There was a Thursday night special for ladies: half price glasses of wine and desserts. How much can I drink or eat from her discounted orders before they bust us? Karen and I split a glass of Muscadet (discounted at $4), picked out an $8 salad, a $4 side of ratatouille, and an red snapper special involving crab that was read to us without a price being mentioned (it always seems like I’m committing a party foul when I ask the price of the specials, so I didn’t).
Since we enjoy the $6.50 cheese plate at Garnett’s so much, we figured Bouchon’s $17 cheese plate would kick some serious ass. It came out on a big piece of black slate, looking every bit like what you would imagine a $17 cheese plate would, adorned with dried figs and cranberries (can I just call them Craisins?). There was an aged cheddar, a blue, Camembert, a Spanish Idiazabelle (sp?) and I think that’s it. After a bit, we stopped nibbling. None of the cheeses really grabbed us and we didn’t want to get full on food we didn’t love. So we had them box it up for a future midnight snack.
Our tomato and watermelon salad came out and it was pretty, the main ingredients nestled in a little cradle of bib lettuce. The basil and vinaigrette was a fun flavor along side the watermelon. The most remarkable thing were these cracked Szechuan peppercorns sprinkeled throughout. They tasted like anise when you bit into them, but they weren’t edible. Watching Chopped and Top Chef made me crave the opportunity to be a dick-head judge and ask someone why they would put something inedible on the plate, but that’s just a twisted TV fantasy. So, I spent a lot of energy trying not to make a scene as I retrieved each one from my mouth and arranged them on the plate for someone in the back to notice, hopefully.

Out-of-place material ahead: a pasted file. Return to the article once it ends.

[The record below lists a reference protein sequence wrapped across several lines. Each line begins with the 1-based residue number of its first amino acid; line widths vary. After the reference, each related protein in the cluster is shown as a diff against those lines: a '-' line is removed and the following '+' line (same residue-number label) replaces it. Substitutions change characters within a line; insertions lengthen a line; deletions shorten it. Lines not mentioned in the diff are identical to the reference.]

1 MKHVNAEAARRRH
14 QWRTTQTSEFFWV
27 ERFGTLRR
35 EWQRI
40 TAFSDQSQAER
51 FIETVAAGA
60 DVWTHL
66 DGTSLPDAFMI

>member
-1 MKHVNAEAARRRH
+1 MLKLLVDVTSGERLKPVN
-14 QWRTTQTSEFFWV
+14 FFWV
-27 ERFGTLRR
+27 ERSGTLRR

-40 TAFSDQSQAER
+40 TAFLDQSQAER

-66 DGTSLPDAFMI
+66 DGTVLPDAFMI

Our snapper entree came out and it looked kinda petite. To be expected for a fancy French restaurant. Half-priced dessert was in our future, so we dug in with gusto. The fish’s exterior had a tough leathery quality that puzzled us. Not the flakiness you would expect from red snapper. We assumed it was deep fried. Once into the fillet, we realized it was barely warm, not hot like the plate it came on. All around the fish was a mix of bearnaise sauce, diced prima vera veggies and lump crab meat. The crab tasted good, but it seemed kinda dry, even in the fatty yellow sauce.
The owner came over, sensing our lack of enthusiasm for the dish. She pressed us for details about why we didn’t like it, but had an explanation for everything we tried to convey. She offered to replace it with something else even though we were half-way through and still eating (you do that reflexively, good or bad, when something has bearnaise sauce on it). By this point, we had been there long enough that we just wanted to get on with the meal, not take another stab at the menu and wait a good while longer. And really, neither of us feels good about a date if we have to send something back for tasting more like Bennigans than what we’d expected from a French bistro. So we just soldiered on, letting the owner conclude that we just didn’t understand the dish.
I should point out here that I insisted on a side of ratatouille because I love that mouse-centered animated movie (surprise!) and I figured Bouchon would have the best chance of delivering indescribable flavors that would take us back to our childhoods. And, you know what? The stuff was hella good. It was one of those eating experiences where you think maybe there’s pork fat (or duck confit, in this case) incorporated into the dish, but you just don’t want them to tell you about it. Yeah, I call myself a don’t ask, don’t tell vegetarian. If I don’t ask about the lard/chixstock/etc, don’t tell me.